Conflict-Sensitive Programming

Why is there a need for networking?

Every context is different. Even in our "Do No Harm" workshops we have realized that the contextualization of the workshop content to the reality of the participants always yields new insights, and so each workshop does offer learning opportunities also for the facilitators. The examples from own experiences of participants and the analysis of different contexts in different countries continue to make workshop facilitation a rewarding task. When it comes to practical application, this is even more true. Practitioners in many countries have developed options for difficult situations, and colleagues all over the world can benefit from this creativity and get inspired to look for options in their own contexts.

Practical Experience from a Wide Network:
Continuous Collaborative Learning

The Knowledge of Practitioners

It is sometimes a big step from training to practical application. What sounds easy when presented in a lecture becomes complicated when transferred into a real case scenario. And what sounds like a great idea later turns out to have other unforeseen side-effects. It would be worthwhile to collect such experience, and we are inviting all our colleagues to contribute to the global learning with positive or negative examples.

Research and Documentation

Some of our colleagues have been very persistent in their efforts to integrate "Do No Harm" in their project operations, inviting different ethnic groups to participate in joint workshops and to overcome their animosities through common project activities. And, sometimes, external evaluators visiting the project area come to realize that there is indeed a different work atmosphere at a particular location. This has, for example, happened in Ileret, a location in the far north of Kenya, where different pastoralist communites had been engaged in mutual cattle raids over a long period of time. VSF Germany has managed to analyse this context and to promote common interests through the application of the "Do No Harm" approach.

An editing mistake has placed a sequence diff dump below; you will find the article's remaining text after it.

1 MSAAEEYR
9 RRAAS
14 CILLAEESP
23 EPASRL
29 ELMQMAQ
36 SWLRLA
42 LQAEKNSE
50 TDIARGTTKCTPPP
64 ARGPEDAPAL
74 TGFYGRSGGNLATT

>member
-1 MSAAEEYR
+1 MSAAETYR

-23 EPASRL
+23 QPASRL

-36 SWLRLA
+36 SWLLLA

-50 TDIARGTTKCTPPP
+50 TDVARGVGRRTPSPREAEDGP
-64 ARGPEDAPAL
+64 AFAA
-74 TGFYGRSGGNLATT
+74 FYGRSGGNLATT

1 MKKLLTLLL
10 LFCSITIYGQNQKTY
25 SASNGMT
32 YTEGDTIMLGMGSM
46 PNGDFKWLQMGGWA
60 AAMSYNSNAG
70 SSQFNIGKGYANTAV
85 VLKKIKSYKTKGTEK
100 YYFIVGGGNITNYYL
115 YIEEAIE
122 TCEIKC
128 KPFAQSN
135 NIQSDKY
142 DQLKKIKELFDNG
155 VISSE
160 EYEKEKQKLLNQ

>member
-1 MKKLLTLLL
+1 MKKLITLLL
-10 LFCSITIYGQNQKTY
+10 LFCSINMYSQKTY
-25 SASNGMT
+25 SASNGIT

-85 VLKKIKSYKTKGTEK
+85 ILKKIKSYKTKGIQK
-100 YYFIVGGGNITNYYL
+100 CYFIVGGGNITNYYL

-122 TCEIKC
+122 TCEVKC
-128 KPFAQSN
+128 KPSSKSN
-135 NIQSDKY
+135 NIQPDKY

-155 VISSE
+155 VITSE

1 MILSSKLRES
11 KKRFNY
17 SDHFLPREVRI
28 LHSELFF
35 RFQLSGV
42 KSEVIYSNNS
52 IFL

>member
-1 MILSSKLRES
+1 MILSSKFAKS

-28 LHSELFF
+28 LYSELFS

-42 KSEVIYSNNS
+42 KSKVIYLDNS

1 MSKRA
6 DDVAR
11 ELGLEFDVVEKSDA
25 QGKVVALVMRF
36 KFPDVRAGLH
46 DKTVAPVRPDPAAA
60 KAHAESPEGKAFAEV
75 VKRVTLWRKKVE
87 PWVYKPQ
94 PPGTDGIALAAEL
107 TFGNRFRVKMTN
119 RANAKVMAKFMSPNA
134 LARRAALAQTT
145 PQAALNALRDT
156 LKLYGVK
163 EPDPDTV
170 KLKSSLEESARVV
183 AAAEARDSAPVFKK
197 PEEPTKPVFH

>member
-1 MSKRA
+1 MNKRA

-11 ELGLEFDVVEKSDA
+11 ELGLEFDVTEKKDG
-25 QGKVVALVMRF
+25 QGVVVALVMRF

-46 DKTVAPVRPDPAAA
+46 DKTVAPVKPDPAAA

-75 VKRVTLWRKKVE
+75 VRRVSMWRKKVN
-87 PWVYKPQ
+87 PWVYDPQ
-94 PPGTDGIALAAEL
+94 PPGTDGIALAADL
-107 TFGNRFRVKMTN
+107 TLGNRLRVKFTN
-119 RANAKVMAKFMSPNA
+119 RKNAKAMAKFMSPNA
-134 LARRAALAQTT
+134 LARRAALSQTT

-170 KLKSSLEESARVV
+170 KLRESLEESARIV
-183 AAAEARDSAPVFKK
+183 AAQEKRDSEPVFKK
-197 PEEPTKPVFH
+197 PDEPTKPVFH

We are always happy to document such experience so that others can learn from it. The example of our colleague Eunice Obala with VSF Germany may encourage others to increase their efforts, too. For more information on Eunice's work, see the documentation of VSF's ICRD project on this website.
go to: Material / BestPractices

Adaptations and Translations

Our colleagues are working in many different countries and have to be aware of the specific social and cultural characteristics in each location. As a result, modes of operation, teaching styles, methodologies of presentation, approaches to participatory planning or negotiation techniques need to be adjusted to the specific context. Consequently, we have made it a general rule to facilitate workshops or to conduct evaluations in teams of two, so that methodological competence and global perceptions are always complemented by the profound knowledge of the local context and the respect of local cultures.

The "material" pages on this website contain translations of documents to a number of languages as well as locally developed material used for training or practical implementation.

New Developments

Following years of practical experience in many countries of Africa, the Middle East and Asia, we have also developed ourselves. Some aspects of the "Do No Harm" concept have been slightly adjusted, and our way of disseminating information has changed drastically since our first workshops in 2001. We are in the process of assessing this experience and to update our "Trainer's Manual" during the coming months.

Another idea is to produce illustrations highlighting the effect that relief or development interventions may have on local contexts. CARE Somalia has already published a brochure with drawings depicting the "Implicit Ethical Messages" in a way that can easily be understood by local people in that country.